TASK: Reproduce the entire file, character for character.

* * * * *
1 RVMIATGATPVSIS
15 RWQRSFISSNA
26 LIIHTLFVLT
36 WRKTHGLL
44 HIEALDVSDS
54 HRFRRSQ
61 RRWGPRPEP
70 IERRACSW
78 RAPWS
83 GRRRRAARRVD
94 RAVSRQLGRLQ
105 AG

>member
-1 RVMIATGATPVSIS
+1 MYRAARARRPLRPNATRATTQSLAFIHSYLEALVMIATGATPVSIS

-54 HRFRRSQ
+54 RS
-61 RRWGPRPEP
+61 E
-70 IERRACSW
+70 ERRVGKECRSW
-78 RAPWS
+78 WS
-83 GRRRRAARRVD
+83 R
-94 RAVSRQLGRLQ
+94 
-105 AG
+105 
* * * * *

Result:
1 RVMIATGATPVSIS
15 RWQRSFISSNA
26 LIIHTLFVLT
36 WRKTHGLL
44 HIEALDVSDS
54 HRFRRSQ
61 RRWGPRPEP
70 IERRACSW
78 RAPWS
83 GRRRRAARRVD
94 RAVSRQLGRLQ
105 AG

>member
-1 RVMIATGATPVSIS
+1 MYRAARARRPLRPNATRATTQSLAFIHSYLEALVMIATGATPVSIS

-54 HRFRRSQ
+54 RS
-61 RRWGPRPEP
+61 E
-70 IERRACSW
+70 ERRVGKECRSW
-78 RAPWS
+78 WS
-83 GRRRRAARRVD
+83 R
-94 RAVSRQLGRLQ
+94 
-105 AG
+105 